You’re here because your wondering if cutting up and splitting poplar wood is worthwhile. I was once in your shoes, I have/had access to a lot of fallen poplar trees so I found out for my self if it’s worthwhile.
In this article, I will let you know my thoughts and opinions on poplar firewood. If you search around the internet you will find very different opinions on it. Here’s mine.
Poplar is not good for firewood. It’s a low-density wood and it’s easy to tell when you pick it up due to its lightweight. And because of that, it will burn fast and hot.
That’s not to say it’s not useful. For me, it’s a perfect kindling wood. It doesn’t take much for it to catch on fire. Also, I burn it during the day, mixed in with hardwoods, and alone if I’m close by to the wood stove because it won’t burn long.
As for overnight pieces, No way, unless you want to wake up cold! Another bad thing about poplar firewood is that it pops a lot, so it’s not ideal for inside the home.
Splitting Poplar Firewood
If the round of wood is too big for your woodstove or fireplace, you need to split it, right? Splitting poplar with a maul is super easy.
If you need to build confidence in swinging a maul and splitting wood in general, this is the perfect wood to do it with. In fact, you could probably swing the maul with one hand and split it!
Best time to split poplar is when it’s dry.
If you’re new to splitting wood, I wrote a helpful guide on how to do it. You can check it out here, How to split wood by hand
Poplar Firewood Seasoning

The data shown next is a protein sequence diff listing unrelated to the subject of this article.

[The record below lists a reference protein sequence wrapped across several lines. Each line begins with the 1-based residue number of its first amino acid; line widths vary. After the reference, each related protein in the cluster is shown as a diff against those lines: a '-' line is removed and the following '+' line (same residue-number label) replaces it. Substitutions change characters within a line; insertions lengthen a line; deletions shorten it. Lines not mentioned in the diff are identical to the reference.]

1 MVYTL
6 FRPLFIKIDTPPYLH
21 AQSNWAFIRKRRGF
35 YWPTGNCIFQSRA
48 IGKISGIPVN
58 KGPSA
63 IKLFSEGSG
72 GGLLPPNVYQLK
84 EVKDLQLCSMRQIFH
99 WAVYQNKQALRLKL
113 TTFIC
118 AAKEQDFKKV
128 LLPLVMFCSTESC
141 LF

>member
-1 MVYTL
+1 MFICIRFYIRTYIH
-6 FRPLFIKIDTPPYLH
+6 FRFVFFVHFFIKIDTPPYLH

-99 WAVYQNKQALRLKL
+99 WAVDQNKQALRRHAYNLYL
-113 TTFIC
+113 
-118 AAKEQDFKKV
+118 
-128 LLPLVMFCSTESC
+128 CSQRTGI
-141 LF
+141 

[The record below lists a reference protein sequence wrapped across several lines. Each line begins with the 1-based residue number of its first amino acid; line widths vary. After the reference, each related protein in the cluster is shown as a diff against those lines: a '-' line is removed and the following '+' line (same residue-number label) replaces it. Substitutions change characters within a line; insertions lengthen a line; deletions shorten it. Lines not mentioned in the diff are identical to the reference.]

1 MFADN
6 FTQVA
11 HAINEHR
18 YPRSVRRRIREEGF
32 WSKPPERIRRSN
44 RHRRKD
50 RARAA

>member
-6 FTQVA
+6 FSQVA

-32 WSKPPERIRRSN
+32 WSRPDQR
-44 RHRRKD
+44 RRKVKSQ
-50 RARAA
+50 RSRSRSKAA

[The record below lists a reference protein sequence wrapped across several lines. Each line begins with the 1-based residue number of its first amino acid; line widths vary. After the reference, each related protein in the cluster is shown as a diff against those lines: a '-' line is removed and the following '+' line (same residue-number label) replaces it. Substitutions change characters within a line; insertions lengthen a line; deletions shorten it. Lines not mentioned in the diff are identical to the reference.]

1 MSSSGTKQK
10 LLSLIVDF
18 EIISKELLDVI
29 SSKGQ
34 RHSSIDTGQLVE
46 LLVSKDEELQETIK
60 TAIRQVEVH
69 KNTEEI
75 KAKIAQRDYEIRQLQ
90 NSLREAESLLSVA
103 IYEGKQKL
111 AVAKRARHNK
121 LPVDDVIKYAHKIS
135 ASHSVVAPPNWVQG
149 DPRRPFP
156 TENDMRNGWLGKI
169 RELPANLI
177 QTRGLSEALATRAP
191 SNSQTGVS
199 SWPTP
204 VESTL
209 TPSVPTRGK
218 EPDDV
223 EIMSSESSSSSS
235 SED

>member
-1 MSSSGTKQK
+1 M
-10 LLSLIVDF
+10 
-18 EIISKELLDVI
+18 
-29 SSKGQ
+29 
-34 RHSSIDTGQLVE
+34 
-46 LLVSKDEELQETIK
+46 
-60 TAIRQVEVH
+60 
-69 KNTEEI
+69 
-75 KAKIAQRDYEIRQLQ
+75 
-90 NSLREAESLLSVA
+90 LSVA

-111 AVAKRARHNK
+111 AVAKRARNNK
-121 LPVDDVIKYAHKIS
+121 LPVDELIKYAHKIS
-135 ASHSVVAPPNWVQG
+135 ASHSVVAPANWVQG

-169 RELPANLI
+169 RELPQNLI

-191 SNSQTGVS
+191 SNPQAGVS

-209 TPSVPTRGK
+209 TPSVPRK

Drying your firewood is important. Green firewood won’t burn well, if at all. Plus, it’ll put you at risk for chimney fire over time.
So how long must you wait till you can burn poplar? 3 to 4 months is all it should take to dry out to be safe to burn. When it’s dry, it’s super light and burns almost like paper it seems. Like I said earlier, perfect kindling!
If you want some tips on seasoning your firewood, check out my guide on how I do it. How to dry wet firewood
Poplar Firewood BTU
Poplar’s BTU (British Thermal Unit) is somewhere between “are you serious?” and “why bother?” It doesn’t burn long enough for it to even matter.
But it burns hot and if you really want to know it’s 12.6 million BTU per cord, which isn’t very good compared to, for example, red oak, which is 24.6 million BTU per cord. Huge difference!
If you want to learn about firewood BTUs, check out my article on it. It has a chart also if you want to look up what another type of wood BTU is. BTU Of Firewood
Poplar Firewood Creosote
Creosote in your chimney happens because of the wood your burning isn’t seasoned properly. That’s for all firewoods, not just poplar.
So, just make sure it’s dry and you won’t have to worry about creosote build up in your chimney. That simple.
So it all winds down to that poplar firewood isn’t the greatest choice for burning, but for kindling, it’s perfect. I won’t buy it unless it’s next to nothing, but if you have it laying down around the homeplace, might as well cut it up and stack it up.
The day may come where your glad to have it. My best advice for what you can do with it is to burn it on days that aren’t too cold to take the chill out. But never for an overnight piece.